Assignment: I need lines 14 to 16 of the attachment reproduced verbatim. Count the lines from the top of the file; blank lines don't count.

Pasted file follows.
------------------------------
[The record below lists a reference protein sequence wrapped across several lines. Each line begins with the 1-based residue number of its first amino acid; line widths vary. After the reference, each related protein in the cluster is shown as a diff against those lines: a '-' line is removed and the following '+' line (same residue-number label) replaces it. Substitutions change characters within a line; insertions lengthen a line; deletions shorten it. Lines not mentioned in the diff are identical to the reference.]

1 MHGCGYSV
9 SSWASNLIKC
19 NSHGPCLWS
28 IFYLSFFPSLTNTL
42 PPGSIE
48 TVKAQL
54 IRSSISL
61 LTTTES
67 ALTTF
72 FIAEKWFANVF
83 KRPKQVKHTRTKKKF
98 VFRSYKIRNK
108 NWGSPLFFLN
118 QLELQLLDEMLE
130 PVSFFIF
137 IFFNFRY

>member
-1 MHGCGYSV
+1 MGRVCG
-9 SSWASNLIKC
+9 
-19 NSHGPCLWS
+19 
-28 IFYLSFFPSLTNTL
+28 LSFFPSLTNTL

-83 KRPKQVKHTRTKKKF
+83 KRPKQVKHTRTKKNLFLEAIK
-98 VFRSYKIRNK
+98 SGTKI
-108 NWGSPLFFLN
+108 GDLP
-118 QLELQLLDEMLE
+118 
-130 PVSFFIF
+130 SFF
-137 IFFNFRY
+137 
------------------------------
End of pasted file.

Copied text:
108 NWGSPLFFLN
118 QLELQLLDEMLE
130 PVSFFIF